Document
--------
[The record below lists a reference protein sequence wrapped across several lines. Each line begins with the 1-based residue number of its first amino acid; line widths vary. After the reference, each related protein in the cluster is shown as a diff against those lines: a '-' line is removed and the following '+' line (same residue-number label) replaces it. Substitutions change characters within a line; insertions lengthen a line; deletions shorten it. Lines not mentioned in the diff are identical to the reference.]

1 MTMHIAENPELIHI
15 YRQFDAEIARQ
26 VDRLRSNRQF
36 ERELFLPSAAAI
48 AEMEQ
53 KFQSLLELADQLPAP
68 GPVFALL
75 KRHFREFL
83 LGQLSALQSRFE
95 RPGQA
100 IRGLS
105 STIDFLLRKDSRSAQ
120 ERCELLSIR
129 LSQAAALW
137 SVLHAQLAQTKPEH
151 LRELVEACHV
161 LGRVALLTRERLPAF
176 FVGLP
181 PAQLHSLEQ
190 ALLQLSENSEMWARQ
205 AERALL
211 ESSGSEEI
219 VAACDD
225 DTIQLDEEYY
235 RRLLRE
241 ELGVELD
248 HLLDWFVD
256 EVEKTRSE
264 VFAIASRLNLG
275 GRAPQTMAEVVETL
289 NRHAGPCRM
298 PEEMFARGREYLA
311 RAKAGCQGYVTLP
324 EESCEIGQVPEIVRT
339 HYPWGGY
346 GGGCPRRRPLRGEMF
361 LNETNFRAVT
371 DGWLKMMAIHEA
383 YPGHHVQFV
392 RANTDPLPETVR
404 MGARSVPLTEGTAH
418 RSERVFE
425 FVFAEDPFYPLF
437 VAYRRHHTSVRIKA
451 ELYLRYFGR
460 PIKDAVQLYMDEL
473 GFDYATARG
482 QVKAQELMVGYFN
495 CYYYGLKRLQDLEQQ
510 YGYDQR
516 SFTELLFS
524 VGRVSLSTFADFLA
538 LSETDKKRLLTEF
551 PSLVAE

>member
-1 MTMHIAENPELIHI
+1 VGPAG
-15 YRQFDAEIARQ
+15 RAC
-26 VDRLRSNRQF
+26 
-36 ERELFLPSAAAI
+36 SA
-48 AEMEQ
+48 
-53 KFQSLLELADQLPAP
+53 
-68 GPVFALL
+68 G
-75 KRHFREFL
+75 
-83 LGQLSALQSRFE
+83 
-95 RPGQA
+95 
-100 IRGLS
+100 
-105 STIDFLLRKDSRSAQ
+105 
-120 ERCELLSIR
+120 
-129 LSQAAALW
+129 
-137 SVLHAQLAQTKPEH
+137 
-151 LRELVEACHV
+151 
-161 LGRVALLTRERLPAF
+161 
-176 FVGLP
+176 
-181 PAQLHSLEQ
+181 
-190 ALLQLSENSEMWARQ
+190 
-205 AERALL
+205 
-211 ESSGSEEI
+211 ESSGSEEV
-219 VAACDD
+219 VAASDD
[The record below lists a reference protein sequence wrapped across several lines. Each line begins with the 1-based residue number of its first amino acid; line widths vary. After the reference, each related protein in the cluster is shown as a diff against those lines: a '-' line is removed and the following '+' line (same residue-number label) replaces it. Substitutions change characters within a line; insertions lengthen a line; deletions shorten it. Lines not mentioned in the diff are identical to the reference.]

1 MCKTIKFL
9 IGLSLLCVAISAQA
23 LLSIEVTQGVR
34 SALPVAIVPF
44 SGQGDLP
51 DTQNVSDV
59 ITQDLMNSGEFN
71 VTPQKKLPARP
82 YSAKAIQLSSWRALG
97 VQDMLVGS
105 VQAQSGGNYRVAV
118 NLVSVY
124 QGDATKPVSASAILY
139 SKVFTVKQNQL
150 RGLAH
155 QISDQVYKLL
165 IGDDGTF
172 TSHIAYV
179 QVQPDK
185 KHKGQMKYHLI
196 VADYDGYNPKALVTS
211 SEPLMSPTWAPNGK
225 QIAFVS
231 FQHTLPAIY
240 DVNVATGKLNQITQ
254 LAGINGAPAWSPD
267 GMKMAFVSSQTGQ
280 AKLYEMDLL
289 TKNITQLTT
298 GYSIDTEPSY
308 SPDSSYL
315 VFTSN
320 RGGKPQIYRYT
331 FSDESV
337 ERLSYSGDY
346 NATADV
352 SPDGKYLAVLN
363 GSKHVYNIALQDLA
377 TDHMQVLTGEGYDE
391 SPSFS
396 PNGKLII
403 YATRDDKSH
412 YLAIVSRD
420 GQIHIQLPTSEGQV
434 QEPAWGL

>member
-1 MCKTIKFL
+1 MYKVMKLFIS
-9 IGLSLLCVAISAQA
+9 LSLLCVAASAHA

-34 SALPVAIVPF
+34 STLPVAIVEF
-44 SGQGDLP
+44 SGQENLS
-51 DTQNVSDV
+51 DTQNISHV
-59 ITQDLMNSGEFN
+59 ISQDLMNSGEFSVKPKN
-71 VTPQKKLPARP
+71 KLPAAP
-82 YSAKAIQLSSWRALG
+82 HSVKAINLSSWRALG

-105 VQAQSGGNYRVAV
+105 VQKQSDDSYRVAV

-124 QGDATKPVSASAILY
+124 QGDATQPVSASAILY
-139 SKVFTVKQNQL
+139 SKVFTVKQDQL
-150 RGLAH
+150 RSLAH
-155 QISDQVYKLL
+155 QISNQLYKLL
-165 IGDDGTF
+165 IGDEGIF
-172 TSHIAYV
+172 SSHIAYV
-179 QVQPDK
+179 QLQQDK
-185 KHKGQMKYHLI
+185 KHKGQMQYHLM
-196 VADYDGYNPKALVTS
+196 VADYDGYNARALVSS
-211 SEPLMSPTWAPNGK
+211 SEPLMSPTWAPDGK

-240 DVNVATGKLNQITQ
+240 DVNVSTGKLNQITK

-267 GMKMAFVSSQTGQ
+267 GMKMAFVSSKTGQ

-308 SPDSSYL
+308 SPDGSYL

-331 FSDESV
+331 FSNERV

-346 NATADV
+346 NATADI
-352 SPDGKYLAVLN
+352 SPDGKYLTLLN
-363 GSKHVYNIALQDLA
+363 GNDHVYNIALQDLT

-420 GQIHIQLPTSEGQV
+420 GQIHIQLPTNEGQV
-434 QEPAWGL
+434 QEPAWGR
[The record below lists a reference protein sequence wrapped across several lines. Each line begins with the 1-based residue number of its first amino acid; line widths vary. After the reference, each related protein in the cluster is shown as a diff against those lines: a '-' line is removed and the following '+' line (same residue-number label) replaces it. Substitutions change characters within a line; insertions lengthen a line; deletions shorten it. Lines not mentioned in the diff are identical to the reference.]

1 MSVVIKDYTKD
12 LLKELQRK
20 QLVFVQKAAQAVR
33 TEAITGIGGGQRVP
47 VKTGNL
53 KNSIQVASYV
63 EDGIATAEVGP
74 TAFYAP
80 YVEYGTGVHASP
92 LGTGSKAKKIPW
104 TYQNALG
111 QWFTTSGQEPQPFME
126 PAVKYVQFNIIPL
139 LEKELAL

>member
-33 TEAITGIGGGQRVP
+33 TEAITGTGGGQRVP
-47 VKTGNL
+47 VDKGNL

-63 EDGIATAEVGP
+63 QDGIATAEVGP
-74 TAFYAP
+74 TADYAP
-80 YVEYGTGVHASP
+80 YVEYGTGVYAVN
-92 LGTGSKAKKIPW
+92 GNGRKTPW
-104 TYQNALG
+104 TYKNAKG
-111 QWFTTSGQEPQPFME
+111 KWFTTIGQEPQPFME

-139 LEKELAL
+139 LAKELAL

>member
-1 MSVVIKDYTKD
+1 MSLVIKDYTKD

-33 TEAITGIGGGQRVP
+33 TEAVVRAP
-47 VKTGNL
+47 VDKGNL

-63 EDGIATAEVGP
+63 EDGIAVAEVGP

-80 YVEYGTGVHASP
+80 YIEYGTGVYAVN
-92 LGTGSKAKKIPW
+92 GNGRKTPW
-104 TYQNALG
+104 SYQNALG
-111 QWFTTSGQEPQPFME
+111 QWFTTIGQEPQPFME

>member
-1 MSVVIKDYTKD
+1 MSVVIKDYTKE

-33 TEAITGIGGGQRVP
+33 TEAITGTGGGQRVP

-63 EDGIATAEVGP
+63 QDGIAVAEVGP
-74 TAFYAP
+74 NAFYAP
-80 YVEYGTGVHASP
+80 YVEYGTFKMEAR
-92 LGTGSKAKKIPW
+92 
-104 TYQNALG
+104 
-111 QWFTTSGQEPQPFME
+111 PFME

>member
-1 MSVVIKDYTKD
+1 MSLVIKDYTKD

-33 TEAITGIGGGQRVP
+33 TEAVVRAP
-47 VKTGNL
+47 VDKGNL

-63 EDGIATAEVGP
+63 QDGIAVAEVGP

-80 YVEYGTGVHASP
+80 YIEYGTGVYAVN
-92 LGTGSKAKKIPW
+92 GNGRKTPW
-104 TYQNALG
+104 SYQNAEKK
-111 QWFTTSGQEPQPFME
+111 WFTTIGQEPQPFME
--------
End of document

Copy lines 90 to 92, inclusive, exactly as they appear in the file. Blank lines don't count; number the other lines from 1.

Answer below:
+161 
-176 FVGLP
+176 